The people who were with me advised that the company should give me a new easel, not just repair it. I have just talked with the manager of the company and he says he's sorry I'm having trouble with the easel but the warranty is for only a year (I bought it slightly over a year ago) and he "cannot" send me another easel. He says "the best" the company can do is for me to ship it back (at my expense) and they will repair it. I am about to leave to teach in Florida, and shortly after that to teach and paint in Greece, Istanbul, Prague, Amsterdam and southern France, and then back again to Monhegan, as well as various other workshops in the United States. I cannot be without a portable easel and cannot wait months for a usable Soltek. Of course the company "can" replace my easel. He chooses not to. He tells me "If you hadn't procrastinated" and had called before the year was up, he could have replaced the easel. So it's MY fault. And he's - repeatedly - "sorry." He chooses not to replace what is either a lemon or simply a fragile design. I wonder how many other lemons there are waiting to be bought? Or is it just too fragile for its design, and needs to be made of better materials? I am warning all my students that, if they hope for a Soltek, this is the kind of experience they may expect for the high price.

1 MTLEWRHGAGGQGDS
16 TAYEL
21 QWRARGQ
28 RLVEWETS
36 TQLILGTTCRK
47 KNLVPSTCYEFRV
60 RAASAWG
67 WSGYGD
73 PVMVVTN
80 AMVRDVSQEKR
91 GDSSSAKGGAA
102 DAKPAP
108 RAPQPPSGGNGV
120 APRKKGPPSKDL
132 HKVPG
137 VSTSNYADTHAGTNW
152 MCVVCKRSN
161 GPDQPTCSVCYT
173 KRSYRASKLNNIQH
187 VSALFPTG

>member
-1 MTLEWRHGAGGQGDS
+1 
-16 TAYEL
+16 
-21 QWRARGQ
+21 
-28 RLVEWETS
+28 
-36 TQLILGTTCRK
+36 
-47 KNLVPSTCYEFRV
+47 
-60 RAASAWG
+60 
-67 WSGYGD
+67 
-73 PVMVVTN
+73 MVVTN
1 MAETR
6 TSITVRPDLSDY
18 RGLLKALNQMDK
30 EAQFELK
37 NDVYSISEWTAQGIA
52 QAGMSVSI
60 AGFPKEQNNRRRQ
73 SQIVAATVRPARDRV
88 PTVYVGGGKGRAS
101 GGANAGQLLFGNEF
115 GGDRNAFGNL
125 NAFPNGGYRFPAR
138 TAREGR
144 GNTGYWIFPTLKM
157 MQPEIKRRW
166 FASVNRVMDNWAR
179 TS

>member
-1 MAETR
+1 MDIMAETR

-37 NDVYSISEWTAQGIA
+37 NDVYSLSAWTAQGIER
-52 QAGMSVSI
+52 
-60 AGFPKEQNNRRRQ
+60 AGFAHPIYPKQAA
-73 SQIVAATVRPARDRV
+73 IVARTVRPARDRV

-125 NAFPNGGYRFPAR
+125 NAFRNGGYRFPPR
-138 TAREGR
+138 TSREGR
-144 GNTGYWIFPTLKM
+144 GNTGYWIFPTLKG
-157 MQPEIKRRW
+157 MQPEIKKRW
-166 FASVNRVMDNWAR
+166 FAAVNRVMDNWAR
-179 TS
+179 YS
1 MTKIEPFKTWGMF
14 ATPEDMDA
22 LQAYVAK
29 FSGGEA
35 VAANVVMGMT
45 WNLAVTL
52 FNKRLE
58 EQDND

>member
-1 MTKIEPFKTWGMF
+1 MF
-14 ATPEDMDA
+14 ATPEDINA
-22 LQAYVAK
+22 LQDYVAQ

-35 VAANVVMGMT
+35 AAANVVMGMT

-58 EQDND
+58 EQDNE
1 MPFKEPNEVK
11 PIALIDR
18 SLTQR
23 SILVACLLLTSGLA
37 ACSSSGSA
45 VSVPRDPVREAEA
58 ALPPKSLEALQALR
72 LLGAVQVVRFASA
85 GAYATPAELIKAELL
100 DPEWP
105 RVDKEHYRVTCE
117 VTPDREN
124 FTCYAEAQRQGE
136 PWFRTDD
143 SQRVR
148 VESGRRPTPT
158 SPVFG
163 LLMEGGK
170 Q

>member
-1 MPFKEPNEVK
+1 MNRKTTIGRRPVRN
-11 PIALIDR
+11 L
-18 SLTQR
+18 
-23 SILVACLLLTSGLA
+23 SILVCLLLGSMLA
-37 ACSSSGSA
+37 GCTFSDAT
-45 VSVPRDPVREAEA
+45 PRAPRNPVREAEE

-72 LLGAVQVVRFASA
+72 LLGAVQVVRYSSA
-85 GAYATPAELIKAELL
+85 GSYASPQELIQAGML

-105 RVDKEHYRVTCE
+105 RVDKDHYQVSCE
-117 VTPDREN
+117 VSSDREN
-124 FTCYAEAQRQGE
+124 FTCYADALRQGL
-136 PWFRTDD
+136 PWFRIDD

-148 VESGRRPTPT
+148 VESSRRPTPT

March 2014

A man from Soltek contacted me and said that HE, not the man I talked with on the phone, is the manager. He said he will send a replacement part and I can fix the easel; he compares my asking for a new easel to expecting a new car when mine has a broken windshield. However, this is not a windshield - it's the integrity of the whole body -- unsafe to drive. He told one artist who wrote to the company in response to my caveat that the company prides itself on its good customer relations and he is in touch with me to "take care of " me. I have just received a package containing a replacement for the second broken part to my Soltek easel.  I had told the (second) man claiming to be the manager that this was not a satisfactory solution to the problem.  He has ignored that.